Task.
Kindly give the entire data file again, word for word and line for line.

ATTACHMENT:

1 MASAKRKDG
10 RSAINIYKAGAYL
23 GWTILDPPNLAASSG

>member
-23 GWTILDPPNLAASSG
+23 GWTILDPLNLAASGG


1 MASAKRKDG
10 RSAINIYKAGAYL
23 GWTILDPPNLAASSG

>member
-23 GWTILDPPNLAASSG
+23 GWTILDPLNLAASGG